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CHARLES THE FIRST-continued from page 206. At the end of the former ses- unto his council in the beginning sion he had admitted Sir John of April, 1627 ; and finding them Savill, of Yorkshire, a busie man to be of as great abilities to adin the House of Commons (but vise, as sincere in their affections otherwise a politic and prudent to his person, he advanced the person), to be one of his privy first to the see of Winchester, council, created him lord Savill, and afterwards to the archbishopof Ponfract, and made him comp- rick of York, anno, 1631-the troller of his household, in the second to the, see of London, and place of Sir John Suckling, de- thence to Canterbury, anno, ceased. And a little before the 1633. beginning of the following ses

1629. sion, he took into his council sir Thomas Wentworth, of Went- But whilest it was such hot worth Woodhouse, in the same weather at home, it grew cold county, whom he created vis- abroad : the breach betwixt him count Wentworh, and made lord and France being closed up at president of the north; and, the same time, by the prudent within two years after, lord and seasonable intervention of deputy of Ireland, also. He was the state of Venice. And, not a man of prodigious parts, which long after, he concluded a peace he made use of, at the first, in also, with the king of Spain-all favour of the popular faction; things being left, on both sides, but being gained unto the king in the same condition in which by sir R. Weston, then chancel- they were before the war, but lour of the exchequer (after that the Spaniard did ingage that wards lord treasurer and earl of he would make use of all his inPortland), he became the most terest with the emperor, for redevout friend of the church-the storing the prince elector Palagreatest zelot for advancing mo- tine to his lost estate. narchial interest—and the ablest And now the king having minister of state which our his- thrown away his crutches (which tories have afforded to us.

had so often deceiv'd him, as he On the judgment of these two trusted to them), he began to his majesty did much rely in civil stand on his own legs, and in a matters, as he did on the advice short time became more conof doctor Neile, then bishop of siderable in the eyes of the world Durham, and doctor Laud, then than any of his predecessors bishop of Bath and Wells, in The Spaniard sent hither, yearly, matters which concerned the in English bottoms, no less than church. These last he had called six hundred thousand crowns in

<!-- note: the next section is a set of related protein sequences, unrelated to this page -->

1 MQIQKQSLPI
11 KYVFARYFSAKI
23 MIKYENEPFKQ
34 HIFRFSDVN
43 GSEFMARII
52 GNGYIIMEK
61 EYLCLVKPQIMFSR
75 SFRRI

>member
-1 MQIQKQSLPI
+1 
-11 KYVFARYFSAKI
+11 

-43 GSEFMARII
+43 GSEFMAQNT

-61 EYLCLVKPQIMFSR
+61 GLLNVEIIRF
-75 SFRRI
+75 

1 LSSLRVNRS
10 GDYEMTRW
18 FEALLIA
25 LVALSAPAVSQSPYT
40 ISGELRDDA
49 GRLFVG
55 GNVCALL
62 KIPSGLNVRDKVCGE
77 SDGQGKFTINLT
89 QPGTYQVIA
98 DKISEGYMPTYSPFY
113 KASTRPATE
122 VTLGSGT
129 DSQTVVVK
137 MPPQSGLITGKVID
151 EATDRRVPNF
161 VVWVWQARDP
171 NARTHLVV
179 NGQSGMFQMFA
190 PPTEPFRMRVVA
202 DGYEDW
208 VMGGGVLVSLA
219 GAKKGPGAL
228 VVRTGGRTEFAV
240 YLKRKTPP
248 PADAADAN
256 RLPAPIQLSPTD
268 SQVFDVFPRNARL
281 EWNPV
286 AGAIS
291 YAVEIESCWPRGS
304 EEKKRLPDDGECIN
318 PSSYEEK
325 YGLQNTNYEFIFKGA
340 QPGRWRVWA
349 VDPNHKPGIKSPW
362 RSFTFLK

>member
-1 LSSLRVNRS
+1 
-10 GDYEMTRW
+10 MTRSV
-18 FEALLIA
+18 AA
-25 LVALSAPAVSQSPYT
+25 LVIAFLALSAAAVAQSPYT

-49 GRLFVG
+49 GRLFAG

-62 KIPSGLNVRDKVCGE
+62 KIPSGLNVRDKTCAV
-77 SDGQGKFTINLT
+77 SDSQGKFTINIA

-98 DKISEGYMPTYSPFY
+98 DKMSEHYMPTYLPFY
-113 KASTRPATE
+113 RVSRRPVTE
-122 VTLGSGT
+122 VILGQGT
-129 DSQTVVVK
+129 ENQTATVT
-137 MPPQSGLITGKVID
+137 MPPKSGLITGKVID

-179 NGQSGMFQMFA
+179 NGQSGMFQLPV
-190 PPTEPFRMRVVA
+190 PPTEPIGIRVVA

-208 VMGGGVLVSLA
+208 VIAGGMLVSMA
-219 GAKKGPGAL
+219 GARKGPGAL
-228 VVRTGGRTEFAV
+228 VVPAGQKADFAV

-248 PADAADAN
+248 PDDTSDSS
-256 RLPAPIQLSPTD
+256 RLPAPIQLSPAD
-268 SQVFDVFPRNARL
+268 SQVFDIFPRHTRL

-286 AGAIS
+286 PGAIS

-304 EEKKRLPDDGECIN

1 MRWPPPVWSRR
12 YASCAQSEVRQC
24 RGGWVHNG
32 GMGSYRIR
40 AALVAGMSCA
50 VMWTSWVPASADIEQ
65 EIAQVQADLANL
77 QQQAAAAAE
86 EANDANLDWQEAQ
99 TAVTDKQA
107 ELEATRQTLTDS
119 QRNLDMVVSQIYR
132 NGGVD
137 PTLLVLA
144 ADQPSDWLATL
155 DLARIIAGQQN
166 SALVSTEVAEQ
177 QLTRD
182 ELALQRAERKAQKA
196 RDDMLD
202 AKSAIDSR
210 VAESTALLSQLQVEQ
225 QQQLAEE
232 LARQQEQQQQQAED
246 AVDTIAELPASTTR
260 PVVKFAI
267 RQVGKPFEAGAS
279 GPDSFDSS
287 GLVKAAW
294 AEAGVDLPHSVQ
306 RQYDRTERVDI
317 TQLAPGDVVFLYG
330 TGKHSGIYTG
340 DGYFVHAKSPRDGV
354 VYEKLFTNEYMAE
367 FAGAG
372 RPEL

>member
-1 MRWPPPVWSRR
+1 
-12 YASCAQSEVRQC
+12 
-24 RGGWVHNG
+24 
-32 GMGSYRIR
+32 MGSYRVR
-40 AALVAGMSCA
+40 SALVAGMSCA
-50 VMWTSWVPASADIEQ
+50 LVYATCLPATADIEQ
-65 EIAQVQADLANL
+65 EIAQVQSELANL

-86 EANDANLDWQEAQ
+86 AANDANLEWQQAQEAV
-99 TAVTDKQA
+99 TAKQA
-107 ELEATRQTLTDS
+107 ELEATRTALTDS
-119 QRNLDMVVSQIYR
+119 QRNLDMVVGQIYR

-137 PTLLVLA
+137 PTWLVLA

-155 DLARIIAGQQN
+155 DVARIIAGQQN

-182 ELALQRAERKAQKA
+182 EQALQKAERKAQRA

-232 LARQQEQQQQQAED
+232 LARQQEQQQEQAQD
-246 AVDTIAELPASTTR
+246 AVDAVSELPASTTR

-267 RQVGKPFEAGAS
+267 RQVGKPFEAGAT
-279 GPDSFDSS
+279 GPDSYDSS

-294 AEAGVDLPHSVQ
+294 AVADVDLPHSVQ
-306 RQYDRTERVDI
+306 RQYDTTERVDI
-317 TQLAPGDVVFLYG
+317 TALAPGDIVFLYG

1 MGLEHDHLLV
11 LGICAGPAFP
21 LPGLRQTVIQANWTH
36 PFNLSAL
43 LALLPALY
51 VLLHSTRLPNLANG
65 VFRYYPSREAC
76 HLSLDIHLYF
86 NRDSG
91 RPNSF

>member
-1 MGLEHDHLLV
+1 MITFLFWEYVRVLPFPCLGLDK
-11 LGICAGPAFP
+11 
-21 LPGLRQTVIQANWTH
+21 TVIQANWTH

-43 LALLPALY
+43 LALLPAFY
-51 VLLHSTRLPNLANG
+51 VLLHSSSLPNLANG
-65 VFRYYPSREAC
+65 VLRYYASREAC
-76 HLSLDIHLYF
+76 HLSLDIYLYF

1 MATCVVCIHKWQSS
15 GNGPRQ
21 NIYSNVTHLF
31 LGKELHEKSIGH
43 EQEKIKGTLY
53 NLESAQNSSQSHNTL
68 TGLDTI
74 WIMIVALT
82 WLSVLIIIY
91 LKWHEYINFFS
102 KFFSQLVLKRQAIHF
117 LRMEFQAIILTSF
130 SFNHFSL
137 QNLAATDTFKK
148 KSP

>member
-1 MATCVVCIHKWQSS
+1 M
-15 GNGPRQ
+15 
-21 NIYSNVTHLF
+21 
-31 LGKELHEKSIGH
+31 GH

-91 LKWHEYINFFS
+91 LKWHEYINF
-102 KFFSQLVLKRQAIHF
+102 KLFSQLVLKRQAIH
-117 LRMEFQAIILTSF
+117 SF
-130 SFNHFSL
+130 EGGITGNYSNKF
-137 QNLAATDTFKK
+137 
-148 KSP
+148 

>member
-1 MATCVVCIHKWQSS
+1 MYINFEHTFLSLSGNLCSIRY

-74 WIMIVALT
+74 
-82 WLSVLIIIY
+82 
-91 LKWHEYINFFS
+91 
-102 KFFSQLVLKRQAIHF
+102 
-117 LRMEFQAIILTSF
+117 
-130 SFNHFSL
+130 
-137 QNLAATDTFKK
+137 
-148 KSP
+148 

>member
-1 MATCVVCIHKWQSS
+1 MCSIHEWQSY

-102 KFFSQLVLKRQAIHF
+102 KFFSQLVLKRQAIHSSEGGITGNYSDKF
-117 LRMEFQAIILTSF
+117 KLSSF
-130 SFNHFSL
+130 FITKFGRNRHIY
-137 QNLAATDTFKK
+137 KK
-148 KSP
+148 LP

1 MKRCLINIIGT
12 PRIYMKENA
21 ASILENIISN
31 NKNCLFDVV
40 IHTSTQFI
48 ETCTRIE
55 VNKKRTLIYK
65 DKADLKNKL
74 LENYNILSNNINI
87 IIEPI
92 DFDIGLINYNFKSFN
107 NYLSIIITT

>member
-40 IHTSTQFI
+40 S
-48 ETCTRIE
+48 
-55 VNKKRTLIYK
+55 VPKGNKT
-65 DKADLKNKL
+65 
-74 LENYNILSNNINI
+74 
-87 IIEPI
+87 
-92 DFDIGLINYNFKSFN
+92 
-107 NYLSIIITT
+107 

seen, it is regarded as an omen of some misfortune to the royal family. They have their nests in the mountains near Pekin ; their heads are like peacocks': the Chinese emblem--their shoulders to the virtues; their wings signifying justice ; their sides obedience; and the nest fidelity. The emperor, calaos, and mandarins, have the semblance of these birds embroidered on their vests and other habits.

bullion, for the use of his army men of that kingdome (by the in the Netherlands, redounding connivance of the earl of Murray very much to the king's benefit and some other of the regents), in the coinage, and no lesse to to make them sure unto the the profit of the merchants also, side. And they being thus posmost of the money being return- sessed of the said lands, with the ed into Flanders in leather, cloth, regalities and tithes belonging to lead, tin, and other of the manu- those ecclesiastical corporations, factures and native commodities lorded it with pride and insoof this kingdome. The Dutch lence enough in their several terand Easterlings lookt upon Lon- ritories, holding the clergy to don as the safest bank, not onely small stipends, and the poor peato lodge, but increase their trea- sant under a miserable vassalage sure; so that, in a short time, and subjection to them. the greatest part of the trade of King Charles ingaged in war christendom was driven up the at his first coming to the crown, Thames.

and having little aid from thence

for the maintenance of it, by the 1630.

advice of his council of that To make him yet more esti- kingdome, was put upon a course mable in the sight of the people, of resuming those lands, tithes, God blest him with a son, the and regalities into his own hands, presumptive heir of his domini- to which the present occupants ons, on the twenty-ninth of May, could pretend no other title than anno, 1630, and seconded that the unjust usurpation of their anblessing with the birth of a cestors. This he endeavoured, daughter, on the fourth of No- first by an act of revocation ; but vember, in the next year after that course not being like to as, afterwards, with a plentiful speed, he followed it in the way issue of both sexes.

of a legal processe, which drew

on the commission for surrender1633.

ing of superiorities and tithes, to Nor did he meet with any be retaken from the king on check in his prosperity till the such conditions, as might bring year 1633, at what time the coals